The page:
Most all other edibles producers in California currently include nutrition labels on their products voluntarily.
What About HACCP?
According to the SFDPH, no edibles requiring refrigeration or hot-holding shall be manufactured for sale or distribution at a medical cannabis dispensary due to the potential for foodborne illness. Exemptions may be granted by the SFDPH on a case-by-case basis. For such exempted edible cannabis products, ice cream and other dairy products for example, SFDPH may require a Hazard Analysis and Critical Control Points (HACCP) plan.
At the federal level, marijuana remains classified as a Schedule I substance under the Controlled Substances Act, where Schedule I substances are considered to have a high potential for dependency and no accepted medical use, making distribution of marijuana a federal offense.
“Regardless of the state of origin of any medical marijuana products, edible or otherwise, such products are not allowed to be transported across any state lines,” Carella mentions. “There is absolutely no interstate commerce, so legally consumers are not supposed to move them across state lines even if they are moving from one state to another.”
Not surprisingly, to date, the U.S. FDA has not approved a marketing application for marijuana for any indication, including medical use.
That said, the FDA currently holds no jurisdiction or power over U.S. commercial edibles, which are allowed to be produced and sold in some states courtesy of specific state statues. Nonetheless, Auntie Dolores follows basically all of the food safety measures any food company would implement, Carella says. “We use a HACCP plan, even though our products don’t require refrigeration or hot-holding,” she boasts.
Intelligent Regulations, Please
“I don’t believe there should be any restrictions as to the types of products we make, be they temperature sensitive or otherwise,” Carella asserts. “We want regulations in California, but we want intelligent regulations. The current regulatory climate here does not inspire one to avoid purchasing edibles from the black market.”
With a staff of 20 people, including six to eight in production, Auntie Dolores operates out of two rented facilities in confidential locations, manufacturing more than 5,000 units of product per month. As an example, a canister 5 inches in diameter containing 30 sugar-free, low glycemic pretzels (in an inner zip lock bag) counts as one unit. “Each pretzel is designed to individually deliver an optimal dose of THC, with a full mg content of 120 mg THC per canister of pretzels,” Carella relates.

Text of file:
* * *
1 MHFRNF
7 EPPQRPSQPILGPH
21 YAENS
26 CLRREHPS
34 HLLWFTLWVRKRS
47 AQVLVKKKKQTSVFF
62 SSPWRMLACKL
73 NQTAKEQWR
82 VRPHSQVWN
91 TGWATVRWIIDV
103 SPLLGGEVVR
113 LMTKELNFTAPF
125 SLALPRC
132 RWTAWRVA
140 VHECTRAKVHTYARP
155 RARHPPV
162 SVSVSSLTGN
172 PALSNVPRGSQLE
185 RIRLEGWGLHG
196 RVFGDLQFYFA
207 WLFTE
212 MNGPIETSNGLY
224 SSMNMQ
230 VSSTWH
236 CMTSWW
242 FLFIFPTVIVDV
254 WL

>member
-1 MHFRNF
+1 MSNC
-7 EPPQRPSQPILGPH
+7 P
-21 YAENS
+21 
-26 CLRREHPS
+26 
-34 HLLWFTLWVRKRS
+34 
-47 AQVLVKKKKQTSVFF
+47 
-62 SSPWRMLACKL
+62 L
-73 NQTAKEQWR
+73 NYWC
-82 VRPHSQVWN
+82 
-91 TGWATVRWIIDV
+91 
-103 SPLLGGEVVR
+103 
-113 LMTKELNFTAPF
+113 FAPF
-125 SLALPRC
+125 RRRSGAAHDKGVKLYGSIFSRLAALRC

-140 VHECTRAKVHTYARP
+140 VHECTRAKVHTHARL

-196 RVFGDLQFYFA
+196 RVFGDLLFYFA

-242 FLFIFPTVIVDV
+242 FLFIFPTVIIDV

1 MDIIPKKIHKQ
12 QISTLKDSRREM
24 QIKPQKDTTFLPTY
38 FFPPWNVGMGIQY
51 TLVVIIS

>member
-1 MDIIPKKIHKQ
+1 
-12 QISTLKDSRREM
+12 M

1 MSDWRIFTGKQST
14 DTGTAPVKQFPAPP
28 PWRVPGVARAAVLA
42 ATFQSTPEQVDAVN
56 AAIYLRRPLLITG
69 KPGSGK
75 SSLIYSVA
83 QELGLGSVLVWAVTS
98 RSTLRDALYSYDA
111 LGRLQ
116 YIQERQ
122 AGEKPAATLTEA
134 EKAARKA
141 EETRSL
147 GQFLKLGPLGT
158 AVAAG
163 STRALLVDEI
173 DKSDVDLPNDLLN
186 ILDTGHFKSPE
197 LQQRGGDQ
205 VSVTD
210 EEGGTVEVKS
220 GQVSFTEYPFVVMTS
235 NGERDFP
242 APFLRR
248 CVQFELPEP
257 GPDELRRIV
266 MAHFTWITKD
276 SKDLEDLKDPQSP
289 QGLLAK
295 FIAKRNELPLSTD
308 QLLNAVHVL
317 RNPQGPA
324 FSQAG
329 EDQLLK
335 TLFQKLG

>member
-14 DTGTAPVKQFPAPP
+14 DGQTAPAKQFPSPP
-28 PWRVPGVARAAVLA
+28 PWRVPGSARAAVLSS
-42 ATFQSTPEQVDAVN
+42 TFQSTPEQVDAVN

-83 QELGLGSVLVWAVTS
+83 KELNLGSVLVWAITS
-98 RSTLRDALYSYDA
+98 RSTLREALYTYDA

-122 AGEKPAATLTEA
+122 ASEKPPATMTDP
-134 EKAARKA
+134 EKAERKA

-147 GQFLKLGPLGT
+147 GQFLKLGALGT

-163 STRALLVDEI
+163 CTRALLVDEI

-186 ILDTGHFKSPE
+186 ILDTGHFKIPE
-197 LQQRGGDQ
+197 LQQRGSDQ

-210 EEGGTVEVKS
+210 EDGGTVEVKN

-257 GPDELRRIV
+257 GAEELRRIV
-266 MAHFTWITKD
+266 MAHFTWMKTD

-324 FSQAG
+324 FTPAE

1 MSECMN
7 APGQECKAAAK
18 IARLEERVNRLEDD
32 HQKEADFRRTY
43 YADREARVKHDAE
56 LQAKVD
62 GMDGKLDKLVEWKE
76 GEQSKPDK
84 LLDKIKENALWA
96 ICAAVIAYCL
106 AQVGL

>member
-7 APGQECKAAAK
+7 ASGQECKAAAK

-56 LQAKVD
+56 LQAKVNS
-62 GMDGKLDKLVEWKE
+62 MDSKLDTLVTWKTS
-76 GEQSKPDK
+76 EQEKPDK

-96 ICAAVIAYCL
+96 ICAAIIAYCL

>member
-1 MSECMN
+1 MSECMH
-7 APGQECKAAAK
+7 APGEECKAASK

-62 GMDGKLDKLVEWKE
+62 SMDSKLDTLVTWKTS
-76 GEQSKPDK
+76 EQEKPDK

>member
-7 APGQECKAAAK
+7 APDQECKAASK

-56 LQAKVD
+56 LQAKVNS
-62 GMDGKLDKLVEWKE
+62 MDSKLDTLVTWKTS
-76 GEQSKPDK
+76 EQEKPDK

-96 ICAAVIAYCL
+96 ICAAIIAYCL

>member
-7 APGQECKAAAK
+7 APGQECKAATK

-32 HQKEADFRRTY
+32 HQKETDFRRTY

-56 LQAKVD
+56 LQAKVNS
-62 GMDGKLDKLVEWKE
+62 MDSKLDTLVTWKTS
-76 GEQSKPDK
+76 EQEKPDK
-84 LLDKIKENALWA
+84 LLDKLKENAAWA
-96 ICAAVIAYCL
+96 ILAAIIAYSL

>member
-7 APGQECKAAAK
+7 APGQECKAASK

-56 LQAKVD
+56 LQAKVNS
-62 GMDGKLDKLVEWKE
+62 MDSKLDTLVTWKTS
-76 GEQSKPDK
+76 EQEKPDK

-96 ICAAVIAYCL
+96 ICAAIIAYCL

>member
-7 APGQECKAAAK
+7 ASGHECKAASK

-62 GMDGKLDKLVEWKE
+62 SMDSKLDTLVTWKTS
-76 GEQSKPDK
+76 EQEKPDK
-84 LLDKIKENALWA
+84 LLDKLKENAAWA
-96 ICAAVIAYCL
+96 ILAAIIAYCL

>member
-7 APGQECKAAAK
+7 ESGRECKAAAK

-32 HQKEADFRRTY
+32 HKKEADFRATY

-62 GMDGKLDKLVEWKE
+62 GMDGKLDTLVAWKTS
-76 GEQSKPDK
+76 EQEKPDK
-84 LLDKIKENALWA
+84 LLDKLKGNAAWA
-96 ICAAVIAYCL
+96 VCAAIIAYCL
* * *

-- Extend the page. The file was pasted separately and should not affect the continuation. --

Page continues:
(By the way, Carella says most California landlords won’t rent space to an edibles producer. And because of the manufacturing sites being kept confidential, Carella adds that bioterrorism isn’t a main concern of her company.)
It’s a federal crime for cultivators in any state to sell cannabis plants or byproducts to buyers in other states, so all Auntie Dolores edibles are made with THC and cannabidiol (CBD) derived from cannabis grown in California. CBD is a non-psychoactive cannabinoid purported to provide anti-inflammatory and anti-anxiety benefits.
“The hemp-derived CBD that we use comes from the seed and stalk of plants that are cultivated in Europe,” Carella mentions.
Carella purchases cannabis plants and extracts from a local cooperative of growers. “We use a van to pick these materials up, and we have sales representatives and a distributor that pick up our finished products and deliver them to the dispensaries” she relates.
Auntie Dolores is actually part of this cooperative. “Anybody that touches the plant, from growers to manufacturers in our kitchen, to retailers and documented patients, are considered members of our cooperative,” Carella explains.
Legalization of medical cannabis has allowed the laboratory testing of medicinal cannabis products. Any testing of cannabis or cannabis products must be conducted at labs in the states where they are produced. “Some of the biggest potential contamination concerns during cultivation or extraction are pesticides, heavy metals, mycotoxin, and aflatoxins,” Carella says.